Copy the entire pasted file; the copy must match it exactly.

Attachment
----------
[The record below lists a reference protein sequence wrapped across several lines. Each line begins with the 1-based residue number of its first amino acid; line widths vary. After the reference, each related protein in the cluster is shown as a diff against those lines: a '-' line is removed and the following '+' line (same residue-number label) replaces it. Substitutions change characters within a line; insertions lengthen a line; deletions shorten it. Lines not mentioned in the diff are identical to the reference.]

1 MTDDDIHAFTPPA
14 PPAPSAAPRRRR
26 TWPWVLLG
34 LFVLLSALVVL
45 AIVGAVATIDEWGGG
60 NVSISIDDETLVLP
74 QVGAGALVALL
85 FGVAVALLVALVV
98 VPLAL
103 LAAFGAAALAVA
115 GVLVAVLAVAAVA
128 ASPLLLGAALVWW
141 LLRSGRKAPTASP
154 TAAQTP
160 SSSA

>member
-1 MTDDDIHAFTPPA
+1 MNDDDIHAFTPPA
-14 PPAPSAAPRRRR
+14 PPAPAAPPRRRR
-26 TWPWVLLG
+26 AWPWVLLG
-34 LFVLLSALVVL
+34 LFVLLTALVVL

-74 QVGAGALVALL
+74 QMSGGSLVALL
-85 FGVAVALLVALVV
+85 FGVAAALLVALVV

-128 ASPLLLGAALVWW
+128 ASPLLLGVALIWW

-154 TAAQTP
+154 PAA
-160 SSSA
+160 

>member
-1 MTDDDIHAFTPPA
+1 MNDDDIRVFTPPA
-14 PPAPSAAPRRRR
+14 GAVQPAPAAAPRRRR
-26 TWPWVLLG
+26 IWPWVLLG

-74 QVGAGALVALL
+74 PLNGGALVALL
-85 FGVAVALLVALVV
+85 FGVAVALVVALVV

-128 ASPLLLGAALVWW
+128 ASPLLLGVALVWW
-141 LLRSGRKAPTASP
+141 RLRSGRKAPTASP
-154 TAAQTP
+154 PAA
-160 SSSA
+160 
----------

[The record below lists a reference protein sequence wrapped across several lines. Each line begins with the 1-based residue number of its first amino acid; line widths vary. After the reference, each related protein in the cluster is shown as a diff against those lines: a '-' line is removed and the following '+' line (same residue-number label) replaces it. Substitutions change characters within a line; insertions lengthen a line; deletions shorten it. Lines not mentioned in the diff are identical to the reference.]

1 MTDDDIHAFTPPA
14 PPAPSAAPRRRR
26 TWPWVLLG
34 LFVLLSALVVL
45 AIVGAVATIDEWGGG
60 NVSISIDDETLVLP
74 QVGAGALVALL
85 FGVAVALLVALVV
98 VPLAL
103 LAAFGAAALAVA
115 GVLVAVLAVAAVA
128 ASPLLLGAALVWW
141 LLRSGRKAPTASP
154 TAAQTP
160 SSSA

>member
-1 MTDDDIHAFTPPA
+1 MNDDDIHAFTPPA
-14 PPAPSAAPRRRR
+14 PPAPAAPPRRRR
-26 TWPWVLLG
+26 AWPWVLLG
-34 LFVLLSALVVL
+34 LFVLLTALVVL

-74 QVGAGALVALL
+74 QMSGGSLVALL
-85 FGVAVALLVALVV
+85 FGVAAALLVALVV

-128 ASPLLLGAALVWW
+128 ASPLLLGVALIWW

-154 TAAQTP
+154 PAA
-160 SSSA
+160 

>member
-1 MTDDDIHAFTPPA
+1 MNDDDIRVFTPPA
-14 PPAPSAAPRRRR
+14 GAVQPAPAAAPRRRR
-26 TWPWVLLG
+26 IWPWVLLG

-74 QVGAGALVALL
+74 PLNGGALVALL
-85 FGVAVALLVALVV
+85 FGVAVALVVALVV

-128 ASPLLLGAALVWW
+128 ASPLLLGVALVWW
-141 LLRSGRKAPTASP
+141 RLRSGRKAPTASP
-154 TAAQTP
+154 PAA
-160 SSSA
+160 